Item 29 A 57-year-old woman is evaluated for blood cultures growing yeast during long-term intravenous antibiotic therapy. She has completed 4 weeks of a planned 6-week course of intravenous antibiotics for methicillin-sensitive Staphylococcus aureus infective endocarditis. A peripherally inserted central venous catheter (PICC) was placed at the beginning of her treatment. She developed a high fever 3 days ago, and blood cultures drawn peripherally and through the catheter at that time grew Candida species; further identification is pending. Medical history is otherwise negative, and her only medication is nafcillin. On physical examination, temperature is 37.8 °C (100.0 °F), blood pressure is 126/80 mm Hg, pulse rate is 82/min, and respiration rate is 16/min. The eye grounds are clear. Chest examination is unremarkable. Cardiac auscultation reveals a grade 2/6 crescendo-decrescendo murmur at the right upper sternal border. She has no spinal tenderness. The right brachial PICC site is without erythema, drainage, or tenderness. In addition to continuing intravenous antibiotic therapy, which of the following is the most appropriate management? (A) (B) (C) (D)

Continue PICC use Continue PICC use and add antifungal therapy Remove PICC Remove PICC and add antifungal therapy

Item 30 A 23-year-old man is evaluated in the emergency department for a 5-day history of malaise and an erythematous macular and papular rash that began on the chest and spread to involve the extremities. The rash is not pruritic. The patient is sexually active with men; he has a new sexual partner and does not use condoms. He takes no medications and has no known allergies. On physical examination, temperature is 37.6 °C (99.7 °F), blood pressure is 110/65 mm Hg, pulse rate is 90/min, and respiration rate is 12/min. A generalized rash is noted. Cervical, axillary, and inguinal lymph nodes are freely movable and nontender on palpation. No genital or mucosal lesions are present.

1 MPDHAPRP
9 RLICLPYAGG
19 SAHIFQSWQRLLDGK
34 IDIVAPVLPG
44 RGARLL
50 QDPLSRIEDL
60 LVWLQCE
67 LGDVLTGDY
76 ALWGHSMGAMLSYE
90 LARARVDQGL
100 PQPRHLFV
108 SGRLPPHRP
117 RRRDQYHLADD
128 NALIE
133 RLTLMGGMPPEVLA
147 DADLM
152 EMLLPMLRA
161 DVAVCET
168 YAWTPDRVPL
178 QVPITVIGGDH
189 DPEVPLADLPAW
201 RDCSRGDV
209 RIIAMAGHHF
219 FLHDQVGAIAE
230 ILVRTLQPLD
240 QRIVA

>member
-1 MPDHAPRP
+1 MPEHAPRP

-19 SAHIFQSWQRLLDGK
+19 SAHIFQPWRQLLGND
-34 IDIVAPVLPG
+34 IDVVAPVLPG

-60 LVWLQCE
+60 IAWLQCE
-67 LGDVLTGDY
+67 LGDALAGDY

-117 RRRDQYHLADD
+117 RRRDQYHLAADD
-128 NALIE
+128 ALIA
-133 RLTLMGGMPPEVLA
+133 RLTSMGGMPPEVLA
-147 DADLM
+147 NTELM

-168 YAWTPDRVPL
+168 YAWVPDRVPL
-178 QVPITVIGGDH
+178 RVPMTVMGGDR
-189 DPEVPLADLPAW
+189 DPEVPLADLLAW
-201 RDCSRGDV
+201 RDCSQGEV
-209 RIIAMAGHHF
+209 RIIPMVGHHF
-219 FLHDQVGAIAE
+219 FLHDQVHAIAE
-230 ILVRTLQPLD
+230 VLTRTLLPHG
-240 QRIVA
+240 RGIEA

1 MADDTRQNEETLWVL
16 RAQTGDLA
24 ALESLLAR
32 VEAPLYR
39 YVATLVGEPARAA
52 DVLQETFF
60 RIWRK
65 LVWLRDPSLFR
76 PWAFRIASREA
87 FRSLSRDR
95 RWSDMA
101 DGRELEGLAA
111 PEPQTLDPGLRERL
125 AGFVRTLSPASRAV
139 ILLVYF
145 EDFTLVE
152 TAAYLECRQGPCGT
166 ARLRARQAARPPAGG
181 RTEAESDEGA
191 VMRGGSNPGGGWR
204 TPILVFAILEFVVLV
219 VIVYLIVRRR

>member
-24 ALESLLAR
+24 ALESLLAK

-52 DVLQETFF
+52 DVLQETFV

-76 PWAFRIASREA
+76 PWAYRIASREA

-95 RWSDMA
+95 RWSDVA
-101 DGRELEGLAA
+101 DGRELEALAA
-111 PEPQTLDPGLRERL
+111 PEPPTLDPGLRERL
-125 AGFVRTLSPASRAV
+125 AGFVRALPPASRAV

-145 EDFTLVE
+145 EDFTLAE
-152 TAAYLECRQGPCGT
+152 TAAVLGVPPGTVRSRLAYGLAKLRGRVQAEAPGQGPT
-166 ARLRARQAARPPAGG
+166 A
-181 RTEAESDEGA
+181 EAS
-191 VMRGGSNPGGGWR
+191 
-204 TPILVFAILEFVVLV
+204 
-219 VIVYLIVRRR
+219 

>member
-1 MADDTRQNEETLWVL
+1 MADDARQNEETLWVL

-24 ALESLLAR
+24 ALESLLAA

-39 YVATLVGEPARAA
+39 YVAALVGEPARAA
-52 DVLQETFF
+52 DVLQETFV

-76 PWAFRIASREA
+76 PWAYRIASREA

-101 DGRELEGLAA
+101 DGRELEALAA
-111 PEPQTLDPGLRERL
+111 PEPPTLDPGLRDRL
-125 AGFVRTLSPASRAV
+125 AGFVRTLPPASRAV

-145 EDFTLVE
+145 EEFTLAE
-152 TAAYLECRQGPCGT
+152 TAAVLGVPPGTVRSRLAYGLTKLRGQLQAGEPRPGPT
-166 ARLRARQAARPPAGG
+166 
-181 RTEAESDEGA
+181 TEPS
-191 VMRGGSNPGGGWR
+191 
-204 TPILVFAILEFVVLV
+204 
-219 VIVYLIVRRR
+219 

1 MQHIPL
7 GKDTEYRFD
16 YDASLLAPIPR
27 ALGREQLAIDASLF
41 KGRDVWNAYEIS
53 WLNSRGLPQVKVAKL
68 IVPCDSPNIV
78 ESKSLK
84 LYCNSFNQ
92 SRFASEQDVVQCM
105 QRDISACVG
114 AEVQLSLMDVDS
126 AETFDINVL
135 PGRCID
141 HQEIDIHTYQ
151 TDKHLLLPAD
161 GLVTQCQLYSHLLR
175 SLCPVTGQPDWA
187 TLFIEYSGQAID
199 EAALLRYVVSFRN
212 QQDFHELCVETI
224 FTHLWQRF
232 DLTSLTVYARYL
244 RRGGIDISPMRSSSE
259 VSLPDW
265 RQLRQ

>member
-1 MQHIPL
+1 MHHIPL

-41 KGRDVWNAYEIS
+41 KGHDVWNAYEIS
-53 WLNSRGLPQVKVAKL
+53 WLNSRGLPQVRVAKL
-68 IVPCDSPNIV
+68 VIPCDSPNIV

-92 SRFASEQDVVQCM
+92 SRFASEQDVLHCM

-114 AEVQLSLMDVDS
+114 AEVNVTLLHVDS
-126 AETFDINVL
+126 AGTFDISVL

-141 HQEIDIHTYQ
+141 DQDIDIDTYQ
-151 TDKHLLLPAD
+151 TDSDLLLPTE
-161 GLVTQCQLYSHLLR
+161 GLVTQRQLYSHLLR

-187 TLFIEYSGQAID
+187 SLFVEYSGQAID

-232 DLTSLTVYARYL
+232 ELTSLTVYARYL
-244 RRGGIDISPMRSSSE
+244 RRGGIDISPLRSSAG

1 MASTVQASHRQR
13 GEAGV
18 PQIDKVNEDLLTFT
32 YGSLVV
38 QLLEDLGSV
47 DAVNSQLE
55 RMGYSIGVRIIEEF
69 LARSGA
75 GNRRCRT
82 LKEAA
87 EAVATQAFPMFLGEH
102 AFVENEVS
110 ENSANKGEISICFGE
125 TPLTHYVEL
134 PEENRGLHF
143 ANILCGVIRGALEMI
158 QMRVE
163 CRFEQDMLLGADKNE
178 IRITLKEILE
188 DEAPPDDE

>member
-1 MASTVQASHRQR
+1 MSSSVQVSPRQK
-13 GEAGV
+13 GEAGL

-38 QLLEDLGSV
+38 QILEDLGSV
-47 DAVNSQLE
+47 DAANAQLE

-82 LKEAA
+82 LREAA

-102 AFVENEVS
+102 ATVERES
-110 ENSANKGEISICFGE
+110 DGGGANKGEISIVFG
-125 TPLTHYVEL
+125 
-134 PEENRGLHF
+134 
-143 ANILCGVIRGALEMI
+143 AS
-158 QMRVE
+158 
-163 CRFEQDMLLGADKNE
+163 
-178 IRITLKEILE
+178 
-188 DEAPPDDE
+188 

Which of the following is the most appropriate treatment? (A) Azithromycin (B) Benzathine penicillin (C) Ceftriaxone (D) Methylprednisolone

Item 31 A 46-year-old woman is admitted to the hospital with abdominal pain, worsening diarrhea, and intermittent low-grade fever of 1 week’s duration. She reports no nausea, vomiting, or swallowing symptoms; no melena or hematochezia; and no rash. She underwent kidney transplantation 4 months ago. She is cytomegalovirus seropositive and received an organ from a cytomegalovirus-seronegative donor; she received valganciclovir for 3 months after transplantation with no clinical or laboratory evidence of cytomegalovirus disease. Medical history is significant for autosomal-dominant polycystic kidney disease. Medications are tacrolimus, prednisone, mycophenolate mofetil, and trimethoprim-sulfamethoxazole. On physical examination, temperature is 37.3 °C (99.1 °F), blood pressure is 144/90 mm Hg, pulse rate is 104/min, and respiration rate is 16/min. BMI is 23. Mucous membranes are dry. The abdomen is soft with mild tenderness in lower quadrants, bowel sounds are normal, and no rebound or guarding is noted. No skin rash is noted, and the remainder of the examination is unremarkable. Stool culture is positive for Candida albicans. Results on Clostridium difficile toxin nucleic acid testing are negative. Plain radiograph of the abdomen is unremarkable and shows a normal bowel gas pattern without free air. Which of the following is the most likely cause for the patient’s diarrhea? (A) Candida albicans (B) Clostridium difficile (C) Cytomegalovirus (D) Mycophenolate toxicity (E) Polyoma BK virus

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Item 1

Answer:

B